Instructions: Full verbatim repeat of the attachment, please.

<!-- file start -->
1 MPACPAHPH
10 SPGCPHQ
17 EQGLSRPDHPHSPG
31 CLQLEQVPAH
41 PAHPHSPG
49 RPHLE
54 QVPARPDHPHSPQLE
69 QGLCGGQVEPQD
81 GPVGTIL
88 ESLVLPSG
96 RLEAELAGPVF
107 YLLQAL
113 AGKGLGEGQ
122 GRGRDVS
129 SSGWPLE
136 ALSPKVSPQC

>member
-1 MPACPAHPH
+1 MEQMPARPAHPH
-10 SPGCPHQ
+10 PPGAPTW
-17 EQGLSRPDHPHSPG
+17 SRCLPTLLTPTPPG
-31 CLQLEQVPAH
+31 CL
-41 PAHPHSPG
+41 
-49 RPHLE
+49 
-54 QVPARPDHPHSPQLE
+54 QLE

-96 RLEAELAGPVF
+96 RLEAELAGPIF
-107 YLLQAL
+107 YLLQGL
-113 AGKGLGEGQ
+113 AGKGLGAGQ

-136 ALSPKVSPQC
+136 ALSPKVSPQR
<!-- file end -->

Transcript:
1 MPACPAHPH
10 SPGCPHQ
17 EQGLSRPDHPHSPG
31 CLQLEQVPAH
41 PAHPHSPG
49 RPHLE
54 QVPARPDHPHSPQLE
69 QGLCGGQVEPQD
81 GPVGTIL
88 ESLVLPSG
96 RLEAELAGPVF
107 YLLQAL
113 AGKGLGEGQ
122 GRGRDVS
129 SSGWPLE
136 ALSPKVSPQC

>member
-1 MPACPAHPH
+1 MEQMPARPAHPH
-10 SPGCPHQ
+10 PPGAPTW
-17 EQGLSRPDHPHSPG
+17 SRCLPTLLTPTPPG
-31 CLQLEQVPAH
+31 CL
-41 PAHPHSPG
+41 
-49 RPHLE
+49 
-54 QVPARPDHPHSPQLE
+54 QLE

-96 RLEAELAGPVF
+96 RLEAELAGPIF
-107 YLLQAL
+107 YLLQGL
-113 AGKGLGEGQ
+113 AGKGLGAGQ

-136 ALSPKVSPQC
+136 ALSPKVSPQR